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"The Whipping Man" - DRAMA NOMINEE

In the Black Rep's "The Whipping Man," a former slave-owner and two former slaves (from left, Justin Ivan Brown, Ron Himes and Ronald L. Connor) observe Passover. Stewart Goldstein photo.

Ron Himes feels confident that he will be able to announce a season and a location for the Black Rep early in September — around the time that the troupe’s next show, “Emergency,” plays at Washington University’s A.E. Hotchner Theatre.

The 36-year-old troupe has performed at the Grandel Theatre in Grand Center for 20 years. But earlier this month the Grand Center board sold the theater to a buyer, not yet announced. The building will be rehabbed and the Black Rep was told to remove anything it had in the building. Its last show there, “The Wiz,” ran through July.

That left Himes, the Black Rep’s founder and producing director, scrambling for a stage — or stages — for the next season, scheduled to start in January 2014.

“The good news is, there is good news on the horizon, I think,” Himes said. “I am looking at venues and I hope that soon I will be able to make an announcement.”

As a rule, the Black Rep presents six mainstage productions between January and June. It may not be possible to present all of them at one theater next year, but Himes doesn’t want to stage each play at a different house.

“I don’t want to move with every show. I don’t want to do that to our audience,” he said. If he can’t mount the whole season at one theater, he would like to present it at two, or at most three, places. A “nomad season” will buy time while the troupe looks for a permanent situation.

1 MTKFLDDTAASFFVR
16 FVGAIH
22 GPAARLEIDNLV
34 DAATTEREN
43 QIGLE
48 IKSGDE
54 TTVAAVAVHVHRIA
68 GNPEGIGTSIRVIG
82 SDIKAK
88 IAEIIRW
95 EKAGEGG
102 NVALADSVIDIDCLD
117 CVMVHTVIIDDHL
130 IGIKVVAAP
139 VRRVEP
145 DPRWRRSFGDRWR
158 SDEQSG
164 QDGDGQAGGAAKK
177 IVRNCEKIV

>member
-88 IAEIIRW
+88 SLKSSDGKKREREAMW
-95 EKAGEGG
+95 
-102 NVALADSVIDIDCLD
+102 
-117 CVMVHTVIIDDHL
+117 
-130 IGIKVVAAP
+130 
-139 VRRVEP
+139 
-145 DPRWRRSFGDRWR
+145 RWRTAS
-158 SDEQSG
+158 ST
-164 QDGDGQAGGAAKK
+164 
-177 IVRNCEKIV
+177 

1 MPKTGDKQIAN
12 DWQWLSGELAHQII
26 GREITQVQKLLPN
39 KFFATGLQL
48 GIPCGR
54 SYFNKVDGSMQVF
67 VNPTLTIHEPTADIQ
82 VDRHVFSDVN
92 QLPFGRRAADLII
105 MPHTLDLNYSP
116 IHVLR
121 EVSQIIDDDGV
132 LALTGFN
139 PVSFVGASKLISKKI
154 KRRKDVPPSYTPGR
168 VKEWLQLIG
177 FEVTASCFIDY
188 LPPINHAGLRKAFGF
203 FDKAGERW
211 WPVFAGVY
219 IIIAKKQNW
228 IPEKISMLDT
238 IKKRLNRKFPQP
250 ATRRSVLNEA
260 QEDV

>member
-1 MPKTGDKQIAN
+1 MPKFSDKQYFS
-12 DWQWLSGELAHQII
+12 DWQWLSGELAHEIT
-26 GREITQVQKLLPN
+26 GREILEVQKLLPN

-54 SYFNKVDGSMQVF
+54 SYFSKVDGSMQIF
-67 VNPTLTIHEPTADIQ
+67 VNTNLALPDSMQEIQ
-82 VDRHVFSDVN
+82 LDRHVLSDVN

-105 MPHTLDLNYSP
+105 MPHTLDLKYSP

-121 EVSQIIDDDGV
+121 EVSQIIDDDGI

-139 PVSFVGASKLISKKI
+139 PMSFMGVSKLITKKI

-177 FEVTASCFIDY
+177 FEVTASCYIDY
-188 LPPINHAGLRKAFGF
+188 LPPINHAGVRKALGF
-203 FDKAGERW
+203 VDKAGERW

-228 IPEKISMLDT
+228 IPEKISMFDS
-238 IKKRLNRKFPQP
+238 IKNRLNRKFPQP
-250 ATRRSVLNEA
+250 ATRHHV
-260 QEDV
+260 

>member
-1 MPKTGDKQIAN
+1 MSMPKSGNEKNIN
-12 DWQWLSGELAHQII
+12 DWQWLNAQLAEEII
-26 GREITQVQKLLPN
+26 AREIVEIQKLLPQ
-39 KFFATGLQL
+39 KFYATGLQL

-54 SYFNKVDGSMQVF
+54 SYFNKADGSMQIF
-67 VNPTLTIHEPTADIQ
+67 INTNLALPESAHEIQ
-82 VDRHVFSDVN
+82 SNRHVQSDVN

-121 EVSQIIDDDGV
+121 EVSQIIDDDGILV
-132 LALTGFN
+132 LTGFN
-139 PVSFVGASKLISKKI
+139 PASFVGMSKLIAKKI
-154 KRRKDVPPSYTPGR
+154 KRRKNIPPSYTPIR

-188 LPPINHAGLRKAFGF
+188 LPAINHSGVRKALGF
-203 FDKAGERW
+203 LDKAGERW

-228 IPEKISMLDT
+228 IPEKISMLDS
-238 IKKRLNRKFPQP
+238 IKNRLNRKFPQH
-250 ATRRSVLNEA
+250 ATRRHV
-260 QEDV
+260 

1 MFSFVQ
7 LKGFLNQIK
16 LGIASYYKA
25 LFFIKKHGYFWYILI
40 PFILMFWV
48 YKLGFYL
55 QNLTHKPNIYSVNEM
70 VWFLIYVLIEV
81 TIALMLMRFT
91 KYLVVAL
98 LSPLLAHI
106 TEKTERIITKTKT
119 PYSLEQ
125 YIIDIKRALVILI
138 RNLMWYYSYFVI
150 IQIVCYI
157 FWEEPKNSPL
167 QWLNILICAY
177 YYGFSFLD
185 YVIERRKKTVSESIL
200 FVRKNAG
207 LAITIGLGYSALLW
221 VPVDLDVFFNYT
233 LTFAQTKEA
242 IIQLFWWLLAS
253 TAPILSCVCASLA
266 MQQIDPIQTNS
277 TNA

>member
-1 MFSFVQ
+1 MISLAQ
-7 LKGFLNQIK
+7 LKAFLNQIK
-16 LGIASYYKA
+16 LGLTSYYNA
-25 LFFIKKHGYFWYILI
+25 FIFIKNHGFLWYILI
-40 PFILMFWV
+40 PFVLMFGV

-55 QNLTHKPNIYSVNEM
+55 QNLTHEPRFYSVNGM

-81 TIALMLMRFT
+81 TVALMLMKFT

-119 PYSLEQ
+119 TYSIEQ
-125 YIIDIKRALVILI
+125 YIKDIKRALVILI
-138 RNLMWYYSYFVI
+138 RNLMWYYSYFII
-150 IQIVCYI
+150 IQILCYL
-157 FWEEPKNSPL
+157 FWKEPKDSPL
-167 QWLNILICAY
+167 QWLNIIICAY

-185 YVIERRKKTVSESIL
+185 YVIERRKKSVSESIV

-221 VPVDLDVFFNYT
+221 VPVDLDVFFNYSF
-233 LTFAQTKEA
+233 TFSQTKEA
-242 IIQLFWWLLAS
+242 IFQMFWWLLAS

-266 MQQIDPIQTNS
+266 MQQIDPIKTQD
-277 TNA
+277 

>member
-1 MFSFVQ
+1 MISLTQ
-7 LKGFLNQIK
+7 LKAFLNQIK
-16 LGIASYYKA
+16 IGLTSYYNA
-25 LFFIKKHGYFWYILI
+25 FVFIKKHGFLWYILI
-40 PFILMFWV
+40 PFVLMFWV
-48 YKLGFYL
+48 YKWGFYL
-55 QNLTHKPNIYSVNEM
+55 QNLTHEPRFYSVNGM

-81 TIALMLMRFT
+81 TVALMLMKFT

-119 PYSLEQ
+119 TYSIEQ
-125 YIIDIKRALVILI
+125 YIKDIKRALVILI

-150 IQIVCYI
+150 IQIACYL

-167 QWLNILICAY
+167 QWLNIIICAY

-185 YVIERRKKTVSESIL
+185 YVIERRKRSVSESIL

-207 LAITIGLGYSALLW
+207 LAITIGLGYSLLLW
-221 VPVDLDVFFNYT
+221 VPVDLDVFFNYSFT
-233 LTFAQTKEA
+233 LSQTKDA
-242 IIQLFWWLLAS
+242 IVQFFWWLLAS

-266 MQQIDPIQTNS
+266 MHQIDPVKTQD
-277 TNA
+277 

The 2014 season offerings will remain up in the air until Himes figures out where they will be presented. The size and sophistication of the theater space affects what can be mounted successfully.

“The plays we do may have to change,” he said. “For instance, ‘Once on This Island’ was going to be our big musical. I don’t see how I can do that. Or maybe I will get creative and figure out how!

“But I am getting close to being able to make an announcement (of the season).”

The Black Rep was about two years behind on its rent at the Grandel, he said, but had made some payments recently.

Himes is on the faculty at Washington University, where the Black Rep has previously performed at the large Edison Theatre. But he thinks that the Hotchner, an intimate black-box, is a better fit for “Emergency,” a one-man show.

“As wonderful as Patrese (McClain) was in (the one-woman play) ‘No Child ...,’ the Edison swallowed her up when we moved it there from the Grandel,” he said. “The Hotchner will be perfect for ‘Emergency.’”

Written (and originally performed) by Daniel Beaty, “Emergency” has been hailed as surrealistic, comedic, and brainy fantasy about a slave ship that suddenly emerges in modern New York harbor. Ronald L. Conner will portray more than 40 characters; their interactions explore the nature of identity and of freedom.

Himes will direct. Earlier this summer, he and Conner — whose frequent appearances at the Black Rep included leading roles in its 2013 productions of “The Piano Lesson,” “The Mountaintop” “Smash/Hit” and “The Whipping Man” — played father and son in August Wilson’s “Fences” at the New Harmony Theatre in Indiana.

“Emergency” will run Sept. 5-15 at the Hotchner, down the hall from the Edison in the Mallinckrodt Student Center, 6445 Forsyth Boulevard. Tickets, $25, are available through the Black Rep (314-534-3807; theblackrep.org).

Judith Newmark is the theater critic for the St. Louis Post-Dispatch.